04 February 2010

Ruskin's Critique of Capitalism

An interesting article in today's FT quotes John Ruskin on the idea that the role of a business is the provision of goods:
“it is no more [the merchant’s] function to get profit for himself out of that provision than it is a clergyman’s function to get his stipend.”
It expresses something I have been trying to say. The purpose of a business is to provide a product or a service; "to provide for the nation" in Ruskin's words. The dominant idea of our time is that the purpose of a business is to generate shareholder value. The job of an executive in any business, whether it makes software or cleans offices or whatever, is to maximise the profit returned to shareholders.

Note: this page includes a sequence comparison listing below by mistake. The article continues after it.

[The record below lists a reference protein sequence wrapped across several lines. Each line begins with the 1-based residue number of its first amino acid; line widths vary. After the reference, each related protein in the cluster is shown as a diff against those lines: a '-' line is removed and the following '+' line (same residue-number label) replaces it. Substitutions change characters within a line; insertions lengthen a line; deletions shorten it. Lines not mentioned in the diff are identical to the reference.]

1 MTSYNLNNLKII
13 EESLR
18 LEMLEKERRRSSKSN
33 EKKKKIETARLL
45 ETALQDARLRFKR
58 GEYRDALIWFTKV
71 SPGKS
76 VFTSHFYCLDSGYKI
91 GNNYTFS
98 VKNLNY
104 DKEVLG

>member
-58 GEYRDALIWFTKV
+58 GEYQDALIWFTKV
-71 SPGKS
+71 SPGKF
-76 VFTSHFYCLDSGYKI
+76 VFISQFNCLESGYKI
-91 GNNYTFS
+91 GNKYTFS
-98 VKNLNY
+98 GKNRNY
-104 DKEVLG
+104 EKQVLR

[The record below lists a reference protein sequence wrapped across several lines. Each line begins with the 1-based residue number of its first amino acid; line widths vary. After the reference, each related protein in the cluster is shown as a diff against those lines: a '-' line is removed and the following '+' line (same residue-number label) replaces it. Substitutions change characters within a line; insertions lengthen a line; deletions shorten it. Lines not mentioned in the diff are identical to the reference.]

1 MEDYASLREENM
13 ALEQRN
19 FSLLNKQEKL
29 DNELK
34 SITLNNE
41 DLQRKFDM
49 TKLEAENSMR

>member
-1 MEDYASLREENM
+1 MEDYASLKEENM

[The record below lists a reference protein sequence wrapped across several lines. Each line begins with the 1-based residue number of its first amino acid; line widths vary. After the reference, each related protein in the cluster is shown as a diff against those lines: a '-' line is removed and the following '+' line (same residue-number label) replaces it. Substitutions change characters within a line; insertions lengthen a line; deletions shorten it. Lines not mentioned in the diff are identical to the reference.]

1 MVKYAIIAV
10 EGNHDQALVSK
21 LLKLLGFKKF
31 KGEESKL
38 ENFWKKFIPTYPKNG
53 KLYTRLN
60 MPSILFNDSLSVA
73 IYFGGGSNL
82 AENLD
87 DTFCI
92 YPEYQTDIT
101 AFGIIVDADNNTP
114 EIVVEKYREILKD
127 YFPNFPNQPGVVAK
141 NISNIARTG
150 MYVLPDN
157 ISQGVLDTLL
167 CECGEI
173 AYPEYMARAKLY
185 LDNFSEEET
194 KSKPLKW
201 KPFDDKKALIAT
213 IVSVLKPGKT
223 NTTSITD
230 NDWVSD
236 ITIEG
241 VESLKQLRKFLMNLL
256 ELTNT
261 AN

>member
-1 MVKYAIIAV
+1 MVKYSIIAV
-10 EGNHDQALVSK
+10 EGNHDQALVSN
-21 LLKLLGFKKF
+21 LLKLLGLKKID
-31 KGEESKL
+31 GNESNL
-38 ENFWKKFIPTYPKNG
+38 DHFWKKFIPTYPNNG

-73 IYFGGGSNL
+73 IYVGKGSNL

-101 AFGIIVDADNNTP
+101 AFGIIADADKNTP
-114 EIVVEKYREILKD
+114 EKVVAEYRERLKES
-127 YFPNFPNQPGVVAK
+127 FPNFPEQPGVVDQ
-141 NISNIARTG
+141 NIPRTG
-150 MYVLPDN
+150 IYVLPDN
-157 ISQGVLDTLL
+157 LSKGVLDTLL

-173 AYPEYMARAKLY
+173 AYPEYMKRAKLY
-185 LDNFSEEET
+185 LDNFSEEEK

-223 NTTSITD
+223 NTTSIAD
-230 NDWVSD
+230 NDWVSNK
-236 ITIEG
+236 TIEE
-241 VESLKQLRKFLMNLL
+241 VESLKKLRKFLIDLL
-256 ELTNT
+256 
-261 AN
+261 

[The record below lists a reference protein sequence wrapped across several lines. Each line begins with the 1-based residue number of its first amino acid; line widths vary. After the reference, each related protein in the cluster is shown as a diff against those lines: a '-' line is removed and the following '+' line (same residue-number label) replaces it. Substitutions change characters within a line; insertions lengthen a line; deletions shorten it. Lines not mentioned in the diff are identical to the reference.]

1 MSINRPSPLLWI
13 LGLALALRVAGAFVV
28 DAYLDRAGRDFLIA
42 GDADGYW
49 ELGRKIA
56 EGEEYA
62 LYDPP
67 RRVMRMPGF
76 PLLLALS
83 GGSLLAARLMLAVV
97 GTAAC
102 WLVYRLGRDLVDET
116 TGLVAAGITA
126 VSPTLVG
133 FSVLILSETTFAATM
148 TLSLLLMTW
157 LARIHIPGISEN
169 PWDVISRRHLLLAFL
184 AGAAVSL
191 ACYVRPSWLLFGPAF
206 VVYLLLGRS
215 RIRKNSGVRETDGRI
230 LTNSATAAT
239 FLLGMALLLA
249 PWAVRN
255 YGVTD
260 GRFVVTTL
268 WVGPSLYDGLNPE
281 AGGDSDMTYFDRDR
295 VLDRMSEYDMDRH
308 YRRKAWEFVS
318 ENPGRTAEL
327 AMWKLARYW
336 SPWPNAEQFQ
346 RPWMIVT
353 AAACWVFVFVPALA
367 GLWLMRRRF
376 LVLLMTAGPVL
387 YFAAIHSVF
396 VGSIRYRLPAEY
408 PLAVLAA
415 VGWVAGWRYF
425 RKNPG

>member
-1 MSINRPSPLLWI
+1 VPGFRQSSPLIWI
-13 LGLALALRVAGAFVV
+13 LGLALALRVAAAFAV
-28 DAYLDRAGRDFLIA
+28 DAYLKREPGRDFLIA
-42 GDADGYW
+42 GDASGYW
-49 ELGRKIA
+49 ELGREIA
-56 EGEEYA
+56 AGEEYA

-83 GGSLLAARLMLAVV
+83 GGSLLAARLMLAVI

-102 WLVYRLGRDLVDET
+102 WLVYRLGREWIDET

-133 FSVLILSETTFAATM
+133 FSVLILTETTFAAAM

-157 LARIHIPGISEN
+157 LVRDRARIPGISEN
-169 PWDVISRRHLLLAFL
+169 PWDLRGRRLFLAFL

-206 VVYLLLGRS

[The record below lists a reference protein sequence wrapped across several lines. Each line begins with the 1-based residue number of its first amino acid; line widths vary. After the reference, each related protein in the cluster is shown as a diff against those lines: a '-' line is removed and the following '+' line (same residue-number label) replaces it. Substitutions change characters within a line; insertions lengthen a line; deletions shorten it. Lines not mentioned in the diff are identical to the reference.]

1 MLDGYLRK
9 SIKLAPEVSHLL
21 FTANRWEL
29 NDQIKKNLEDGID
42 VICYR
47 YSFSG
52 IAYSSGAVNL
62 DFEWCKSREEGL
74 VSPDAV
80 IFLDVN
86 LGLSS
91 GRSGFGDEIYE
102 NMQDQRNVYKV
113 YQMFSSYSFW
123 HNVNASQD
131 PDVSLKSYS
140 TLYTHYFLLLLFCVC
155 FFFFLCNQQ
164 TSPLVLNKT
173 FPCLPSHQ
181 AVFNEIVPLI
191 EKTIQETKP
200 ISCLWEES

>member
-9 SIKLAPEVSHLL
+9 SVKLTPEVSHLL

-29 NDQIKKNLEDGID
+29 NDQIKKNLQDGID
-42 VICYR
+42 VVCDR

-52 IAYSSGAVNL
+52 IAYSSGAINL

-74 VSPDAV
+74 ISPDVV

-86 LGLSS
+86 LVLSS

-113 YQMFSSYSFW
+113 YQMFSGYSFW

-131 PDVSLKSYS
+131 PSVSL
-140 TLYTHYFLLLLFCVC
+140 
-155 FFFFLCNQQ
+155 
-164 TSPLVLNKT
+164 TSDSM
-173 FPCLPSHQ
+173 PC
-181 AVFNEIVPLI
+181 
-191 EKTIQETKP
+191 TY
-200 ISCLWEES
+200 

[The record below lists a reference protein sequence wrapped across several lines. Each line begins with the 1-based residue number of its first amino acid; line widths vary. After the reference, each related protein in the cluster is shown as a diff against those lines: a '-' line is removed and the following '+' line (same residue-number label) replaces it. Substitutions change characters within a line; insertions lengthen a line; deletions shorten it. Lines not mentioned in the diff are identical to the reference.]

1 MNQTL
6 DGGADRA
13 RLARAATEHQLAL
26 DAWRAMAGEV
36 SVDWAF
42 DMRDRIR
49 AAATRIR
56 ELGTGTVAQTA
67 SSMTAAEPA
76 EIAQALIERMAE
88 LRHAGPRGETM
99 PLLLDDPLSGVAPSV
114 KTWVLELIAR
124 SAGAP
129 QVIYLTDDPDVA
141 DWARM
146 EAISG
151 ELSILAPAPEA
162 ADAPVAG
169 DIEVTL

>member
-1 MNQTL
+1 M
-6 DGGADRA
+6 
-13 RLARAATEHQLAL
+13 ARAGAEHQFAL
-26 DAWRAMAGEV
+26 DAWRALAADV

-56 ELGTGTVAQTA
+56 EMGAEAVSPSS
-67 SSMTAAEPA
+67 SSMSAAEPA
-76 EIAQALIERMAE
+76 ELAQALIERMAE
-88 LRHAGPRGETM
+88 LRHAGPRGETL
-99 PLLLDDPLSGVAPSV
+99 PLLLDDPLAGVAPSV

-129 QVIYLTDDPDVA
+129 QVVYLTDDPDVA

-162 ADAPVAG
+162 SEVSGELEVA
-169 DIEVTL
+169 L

John Kay, says something along these lines in The Truth About Markets. He claims that the idea that profit is the objective and business the means is wrong; doing business is the objective and profit the motive. (I'll check the quote when I get a chance).

This is on my mind because I'm wondering about what happens when the owners of firms no longer have control of them and the only measure of a firm's behaviour is its return on equity. I'll write more on this soon.

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